The society has progressively transformed due to the development of various technological applications. In today’s fast-paced digital era, the use of electronic devices is increasing gradually. Technology is the application of technical expertise to improve the efficiency and convenience of achieving tasks that would otherwise be burdensome if executed using conventional means. It has become an essential part of the twenty-first-century civilization because of its expediency in many activities, including communication, transport, security, aviation, surveillance, construction, and entertainment among others. Without technical knowledge, it would be impossible to accomplish various tasks that are vital for human survival in the modern world. Technological advancement has restructured societal norms and values. With the advent of wireless technology, the world is more connected than ever before. Indeed, a person in one continent can execute and complete a business deal abroad using a smartphone. This essay provides insight into wireless technology, its applications, costs and benefits, and impacts on individuals, organizations, and the society as a whole.
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Wireless Technology and its History
Wireless technology refers to the transfer of a signal from a device to one or more receivers without any electrical connectivity. The history of wireless technology dates back to the nineteenth century. It is linked to Michael Faraday and James Maxwell who accomplished various developments around electromagnetic induction. Later in 1896, Guglielmo Marconi invented the first wireless device, namely, the telegraph system (Frenzel, 2018). The end of the Second World War between 1946 and 1947 marked a revolution in the development of wireless technology due to the need for transferring information conveniently and faster. In the mid-1946, the public was allowed to use the first commercial mobile radiotelephone. In the following year, the invention of the transistor made it easy to establish a connection between a remote communication device and the computer. A series of inventions in the 1960s led to the advancement of cellular and telecommunication technology. It was not until 1997 when the Wi-Fi (wireless fidelity) was invented (Frenzel, 2018). Today, as Atalah and Seymour (2013) reveal, countless commercial and domestic applications, including smartphones, audio equipment, alarms, televisions, and security systems among others depend on wireless networks for operation.
Uses of Wireless Technology by Individuals and Organizations
The deployment of the wireless technology has resulted in novel ways for both individuals and business institutions to perform their activities. Today, it may be unimaginable to live without a smartphone or any other wireless device. Humans, even in the most remote places, are now intertwined with technology than ever before (Frenzel, 2018). The most renowned use of wireless devices is communication. The current number of mobile devices is close to the total world population (McDonald, 2018). Modern technologies such as automation, video conferencing, and electronic mail among others connect not only devices but also people across the world.
The transfer of data is unlimited. With wireless technology, it is possible to access a wide range of information using Internet-enabled devices, regardless of one’s geographical positioning. It is important to note that the advancement of wireless technology has reshaped the way in which organizations conduct activities. Business communication has improved tremendously. In particular, managers benefit from the effectiveness of wireless gadgets in this new era of digitization. Employees no longer need to worry about upcoming schedules and instructions (Byrne & Corrado, 2017). Multiple online document services and databases pave the way for the creation of interactive platforms where workers can login in to check assigned tasks and job reviews. This convenience improves the accomplishment of business goals and objectives.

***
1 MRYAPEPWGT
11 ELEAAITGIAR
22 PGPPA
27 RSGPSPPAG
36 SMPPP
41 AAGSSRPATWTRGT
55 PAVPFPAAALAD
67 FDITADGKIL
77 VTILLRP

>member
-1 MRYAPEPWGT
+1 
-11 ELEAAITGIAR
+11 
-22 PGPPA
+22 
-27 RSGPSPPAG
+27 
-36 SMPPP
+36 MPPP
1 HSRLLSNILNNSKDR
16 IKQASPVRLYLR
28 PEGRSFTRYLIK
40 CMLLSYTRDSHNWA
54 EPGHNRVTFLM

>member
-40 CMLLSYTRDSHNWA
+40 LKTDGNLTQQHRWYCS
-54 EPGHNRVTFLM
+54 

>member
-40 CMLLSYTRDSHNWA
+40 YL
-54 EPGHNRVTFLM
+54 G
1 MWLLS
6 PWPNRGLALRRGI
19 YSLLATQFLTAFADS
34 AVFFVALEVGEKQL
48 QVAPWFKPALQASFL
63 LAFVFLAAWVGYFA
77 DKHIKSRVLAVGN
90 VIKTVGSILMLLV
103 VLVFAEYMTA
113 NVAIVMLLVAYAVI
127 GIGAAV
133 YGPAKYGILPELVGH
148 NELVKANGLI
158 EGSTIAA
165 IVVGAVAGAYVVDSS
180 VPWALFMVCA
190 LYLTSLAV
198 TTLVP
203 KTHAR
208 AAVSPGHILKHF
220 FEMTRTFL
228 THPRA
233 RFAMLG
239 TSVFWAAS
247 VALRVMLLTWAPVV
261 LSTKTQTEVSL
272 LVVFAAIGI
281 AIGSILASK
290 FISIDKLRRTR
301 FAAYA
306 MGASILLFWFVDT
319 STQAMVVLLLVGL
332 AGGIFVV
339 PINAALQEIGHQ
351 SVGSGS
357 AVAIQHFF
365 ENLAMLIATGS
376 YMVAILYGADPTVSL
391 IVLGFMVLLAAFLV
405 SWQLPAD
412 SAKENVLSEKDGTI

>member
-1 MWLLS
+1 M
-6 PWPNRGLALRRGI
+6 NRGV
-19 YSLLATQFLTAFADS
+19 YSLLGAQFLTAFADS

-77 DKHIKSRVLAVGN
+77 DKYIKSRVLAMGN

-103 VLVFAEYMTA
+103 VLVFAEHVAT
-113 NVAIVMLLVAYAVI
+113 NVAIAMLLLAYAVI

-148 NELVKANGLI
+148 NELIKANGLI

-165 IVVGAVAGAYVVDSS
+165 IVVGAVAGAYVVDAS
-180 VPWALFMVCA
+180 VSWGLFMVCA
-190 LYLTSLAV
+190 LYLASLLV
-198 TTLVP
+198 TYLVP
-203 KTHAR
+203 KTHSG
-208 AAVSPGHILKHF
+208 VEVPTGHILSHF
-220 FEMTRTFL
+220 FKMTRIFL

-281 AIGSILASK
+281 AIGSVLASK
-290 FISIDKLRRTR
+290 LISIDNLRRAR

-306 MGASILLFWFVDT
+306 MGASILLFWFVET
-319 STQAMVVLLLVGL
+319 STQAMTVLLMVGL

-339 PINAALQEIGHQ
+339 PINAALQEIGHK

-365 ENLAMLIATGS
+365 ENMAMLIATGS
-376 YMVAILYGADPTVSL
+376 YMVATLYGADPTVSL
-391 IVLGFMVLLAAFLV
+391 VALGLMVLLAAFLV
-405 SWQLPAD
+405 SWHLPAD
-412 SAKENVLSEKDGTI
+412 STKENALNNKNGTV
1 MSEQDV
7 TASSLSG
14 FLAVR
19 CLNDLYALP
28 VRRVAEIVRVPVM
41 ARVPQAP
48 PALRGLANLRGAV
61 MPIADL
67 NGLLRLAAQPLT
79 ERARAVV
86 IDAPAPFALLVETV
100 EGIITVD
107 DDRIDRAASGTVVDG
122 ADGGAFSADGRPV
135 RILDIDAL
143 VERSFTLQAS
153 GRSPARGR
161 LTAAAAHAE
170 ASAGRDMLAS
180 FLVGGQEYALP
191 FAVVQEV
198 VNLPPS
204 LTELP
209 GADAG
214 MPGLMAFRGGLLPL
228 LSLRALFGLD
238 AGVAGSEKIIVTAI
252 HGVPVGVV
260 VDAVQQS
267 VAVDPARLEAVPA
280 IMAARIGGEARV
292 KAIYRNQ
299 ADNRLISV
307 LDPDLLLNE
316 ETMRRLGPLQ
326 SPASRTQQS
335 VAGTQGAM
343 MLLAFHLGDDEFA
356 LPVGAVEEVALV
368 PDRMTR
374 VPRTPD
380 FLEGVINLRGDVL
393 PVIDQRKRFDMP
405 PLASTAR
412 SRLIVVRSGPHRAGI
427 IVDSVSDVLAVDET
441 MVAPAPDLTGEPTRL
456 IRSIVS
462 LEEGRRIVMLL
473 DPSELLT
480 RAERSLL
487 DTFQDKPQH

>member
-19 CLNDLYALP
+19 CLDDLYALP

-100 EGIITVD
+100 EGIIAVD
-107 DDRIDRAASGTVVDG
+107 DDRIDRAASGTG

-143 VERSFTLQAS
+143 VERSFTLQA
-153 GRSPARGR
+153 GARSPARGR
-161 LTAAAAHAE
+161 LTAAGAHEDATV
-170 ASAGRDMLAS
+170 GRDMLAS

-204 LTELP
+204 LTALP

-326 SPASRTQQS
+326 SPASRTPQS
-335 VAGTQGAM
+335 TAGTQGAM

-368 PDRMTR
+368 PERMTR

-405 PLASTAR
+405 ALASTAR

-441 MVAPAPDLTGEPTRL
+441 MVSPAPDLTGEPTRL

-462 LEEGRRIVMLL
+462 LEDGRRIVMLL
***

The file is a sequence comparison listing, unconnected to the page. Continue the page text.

Tangible and Intangible Costs and Benefits of Wireless Technology
Wireless technology comes with various tangible and intangible benefits. The chief benefit of adopting wireless technology is cost reduction. While value is a complicated and intangible business element, saving money is important for organizations to accomplish commercial goals (Agrawal & Zeng, 2014). The installation of wireless technology is relatively cheaper than the wired network. As a result, it has increasingly become an important asset for both small firms and advanced corporations. Its intangible advantages include improved customer satisfaction and efficiency in operations. Companies are saving substantial amounts of money after setting up wireless networks in offices since there is no need to run wires throughout buildings.
A recent study by Byrne and Corrado (2017) reveals that about 70 percent of businesses around the globe find it difficult to thrive without wireless technology. In addition, firms stay connected to workers who move to remote locations because they can use portable gadgets that support inventory and sales software. As a result, businesses that have adapted to this novelty have realized tangible benefits, including improved productivity and performance. Consumers can order and pay for products through online platforms, hence saving time and money. Companies also benefit from improved asset utilization, organizational flexibility, and resource control. Wireless technology has also increased job satisfaction amongst workers (Byrne & Corrado, 2017). Managers ensure timely exchange of information with their employees without the need for converging in physical meetings. As another tangible benefit, meteorologists no longer need to go to weather stations to gather data regarding environmental conditions. Automated instruments collect or generate information, which is conveyed through wireless devices. The pace of this innovation is rapidly transforming the business and social environment.